South Korea’s decision to host the U.S. Terminal High Altitude Area Defense (THAAD) missile system triggered a strong outcry from China. Beijing began complaining even before Seoul and Washington entered formal discussions about the deployment, and since a decision was made it has used unofficial measures to strike at the South Korean economy. Tourism flows to South Korea have slowed, Korean cultural and entertainment exports and tours in China have been curtailed, and Korean businesses are facing boycotts, spools of red tape and bureaucratic sluggishness. Washington, in return, has accelerated the pace of THAAD deployment, hoping to complete the placement of the systems before early South Korean elections, which are likely to bring a progressive candidate to power — one who could revisit the THAAD agreement.
A Broken Consensus
With U.S. participation in the TPP off the table, and U.S. defense seen as either insufficient to address regional concerns or, going to the other extreme, exacerbating economic challenges with China, there is a growing sense throughout Asia that the United States is simply not able to be counted on as a counterweight to China, at least not for the next several years. China’s expanded military capability and activity is only reinforcing these views. The consensus forming is that the status quo balance between Chinese economy and U.S. security has already broken down. China’s expansion was not effectively countered, whether by the so-called U.S. pivot (or re-balance) to Asia or by U.S. engagement with ASEAN and regional trade initiatives. For many in the region, it is not a question of what they prefer, but rather an acknowledgement of the shifting regional realities. When a country the size of China begins to assert its own interests, changes to the existing regional structure are inevitable.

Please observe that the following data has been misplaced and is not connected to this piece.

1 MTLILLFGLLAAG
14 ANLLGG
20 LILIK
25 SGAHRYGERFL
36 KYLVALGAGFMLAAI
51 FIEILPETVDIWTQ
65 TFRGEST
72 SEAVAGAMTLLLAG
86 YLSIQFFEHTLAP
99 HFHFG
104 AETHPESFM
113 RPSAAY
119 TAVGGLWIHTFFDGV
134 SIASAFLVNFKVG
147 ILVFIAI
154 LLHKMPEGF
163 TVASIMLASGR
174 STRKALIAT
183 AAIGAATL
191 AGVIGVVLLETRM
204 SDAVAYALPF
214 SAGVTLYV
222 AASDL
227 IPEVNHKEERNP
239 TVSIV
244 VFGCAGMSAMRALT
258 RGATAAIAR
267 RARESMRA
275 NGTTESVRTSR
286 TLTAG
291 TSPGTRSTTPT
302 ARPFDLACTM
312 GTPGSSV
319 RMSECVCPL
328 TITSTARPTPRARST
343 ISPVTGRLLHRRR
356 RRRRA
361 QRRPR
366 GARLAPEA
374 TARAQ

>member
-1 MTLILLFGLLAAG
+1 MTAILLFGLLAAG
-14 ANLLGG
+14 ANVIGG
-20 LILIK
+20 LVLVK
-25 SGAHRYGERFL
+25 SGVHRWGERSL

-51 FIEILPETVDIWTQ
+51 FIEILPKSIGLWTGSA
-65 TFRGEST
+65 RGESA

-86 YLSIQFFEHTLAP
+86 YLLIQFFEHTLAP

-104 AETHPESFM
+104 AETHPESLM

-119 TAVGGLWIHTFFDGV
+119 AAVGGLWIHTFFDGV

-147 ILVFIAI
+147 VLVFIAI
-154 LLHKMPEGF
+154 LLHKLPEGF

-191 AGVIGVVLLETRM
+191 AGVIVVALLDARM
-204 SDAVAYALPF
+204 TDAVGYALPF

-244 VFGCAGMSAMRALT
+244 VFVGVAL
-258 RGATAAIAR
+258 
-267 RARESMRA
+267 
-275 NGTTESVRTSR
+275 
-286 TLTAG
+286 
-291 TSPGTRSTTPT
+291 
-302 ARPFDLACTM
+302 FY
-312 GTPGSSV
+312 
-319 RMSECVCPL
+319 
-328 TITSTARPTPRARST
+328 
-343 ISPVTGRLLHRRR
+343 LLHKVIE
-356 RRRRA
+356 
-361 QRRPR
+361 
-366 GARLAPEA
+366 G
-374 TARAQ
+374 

The discussion now is about options. Simply accepting that China will be a regional hegemon is unlikely for most countries in the region. Even the Philippines, which has seen such a dramatic shift in its public policy, is looking for a balancer to China’s regional power and influence, possibly in Japan. And South Korea is re-thinking its overreliance on the Chinese economy. Some countries that were in the expanded TPP are looking to maintain momentum even without the United States, hoping that together they can either shape China’s economic behavior or perhaps lure the United States back into at least a modified version of the trade agreement down the road. ASEAN is pressing for the long-delayed Code of Conduct with China to try to curtail China’s apparent expansionist tendencies. But few individually or together have the overall heft of the United States.